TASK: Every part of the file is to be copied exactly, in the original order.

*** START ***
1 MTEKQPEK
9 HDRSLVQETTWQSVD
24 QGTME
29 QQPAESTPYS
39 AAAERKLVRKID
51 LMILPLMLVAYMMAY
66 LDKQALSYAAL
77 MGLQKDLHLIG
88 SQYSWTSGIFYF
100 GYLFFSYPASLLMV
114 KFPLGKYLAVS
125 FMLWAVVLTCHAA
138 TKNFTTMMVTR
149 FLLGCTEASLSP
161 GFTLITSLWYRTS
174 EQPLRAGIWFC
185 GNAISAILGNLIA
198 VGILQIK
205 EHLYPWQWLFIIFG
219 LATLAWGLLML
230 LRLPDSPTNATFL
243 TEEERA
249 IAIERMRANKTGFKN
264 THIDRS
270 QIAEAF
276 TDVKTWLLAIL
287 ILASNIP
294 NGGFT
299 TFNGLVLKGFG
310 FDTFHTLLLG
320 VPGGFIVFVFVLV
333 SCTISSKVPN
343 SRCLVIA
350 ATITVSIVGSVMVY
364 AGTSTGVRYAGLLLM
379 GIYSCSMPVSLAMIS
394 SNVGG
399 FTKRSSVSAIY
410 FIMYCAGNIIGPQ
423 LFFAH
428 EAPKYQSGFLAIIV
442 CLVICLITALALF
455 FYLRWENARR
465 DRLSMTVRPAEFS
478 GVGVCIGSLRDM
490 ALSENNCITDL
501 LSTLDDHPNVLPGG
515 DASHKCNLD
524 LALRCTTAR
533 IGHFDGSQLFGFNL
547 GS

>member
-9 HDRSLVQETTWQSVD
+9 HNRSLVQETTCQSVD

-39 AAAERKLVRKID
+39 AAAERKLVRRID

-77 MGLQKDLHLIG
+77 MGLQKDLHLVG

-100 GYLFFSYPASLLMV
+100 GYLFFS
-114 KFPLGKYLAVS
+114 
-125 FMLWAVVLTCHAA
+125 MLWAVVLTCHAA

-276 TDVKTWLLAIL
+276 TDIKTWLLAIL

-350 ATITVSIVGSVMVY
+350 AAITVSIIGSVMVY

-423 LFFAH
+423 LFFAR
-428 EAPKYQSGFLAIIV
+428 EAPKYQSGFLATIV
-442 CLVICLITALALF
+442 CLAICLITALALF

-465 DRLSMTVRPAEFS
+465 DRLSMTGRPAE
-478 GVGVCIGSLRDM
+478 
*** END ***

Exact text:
1 MTEKQPEK
9 HDRSLVQETTWQSVD
24 QGTME
29 QQPAESTPYS
39 AAAERKLVRKID
51 LMILPLMLVAYMMAY
66 LDKQALSYAAL
77 MGLQKDLHLIG
88 SQYSWTSGIFYF
100 GYLFFSYPASLLMV
114 KFPLGKYLAVS
125 FMLWAVVLTCHAA
138 TKNFTTMMVTR
149 FLLGCTEASLSP
161 GFTLITSLWYRTS
174 EQPLRAGIWFC
185 GNAISAILGNLIA
198 VGILQIK
205 EHLYPWQWLFIIFG
219 LATLAWGLLML
230 LRLPDSPTNATFL
243 TEEERA
249 IAIERMRANKTGFKN
264 THIDRS
270 QIAEAF
276 TDVKTWLLAIL
287 ILASNIP
294 NGGFT
299 TFNGLVLKGFG
310 FDTFHTLLLG
320 VPGGFIVFVFVLV
333 SCTISSKVPN
343 SRCLVIA
350 ATITVSIVGSVMVY
364 AGTSTGVRYAGLLLM
379 GIYSCSMPVSLAMIS
394 SNVGG
399 FTKRSSVSAIY
410 FIMYCAGNIIGPQ
423 LFFAH
428 EAPKYQSGFLAIIV
442 CLVICLITALALF
455 FYLRWENARR
465 DRLSMTVRPAEFS
478 GVGVCIGSLRDM
490 ALSENNCITDL
501 LSTLDDHPNVLPGG
515 DASHKCNLD
524 LALRCTTAR
533 IGHFDGSQLFGFNL
547 GS

>member
-9 HDRSLVQETTWQSVD
+9 HNRSLVQETTCQSVD

-39 AAAERKLVRKID
+39 AAAERKLVRRID

-77 MGLQKDLHLIG
+77 MGLQKDLHLVG

-100 GYLFFSYPASLLMV
+100 GYLFFS
-114 KFPLGKYLAVS
+114 
-125 FMLWAVVLTCHAA
+125 MLWAVVLTCHAA

-276 TDVKTWLLAIL
+276 TDIKTWLLAIL

-350 ATITVSIVGSVMVY
+350 AAITVSIIGSVMVY

-423 LFFAH
+423 LFFAR
-428 EAPKYQSGFLAIIV
+428 EAPKYQSGFLATIV
-442 CLVICLITALALF
+442 CLAICLITALALF

-465 DRLSMTVRPAEFS
+465 DRLSMTGRPAE
-478 GVGVCIGSLRDM
+478 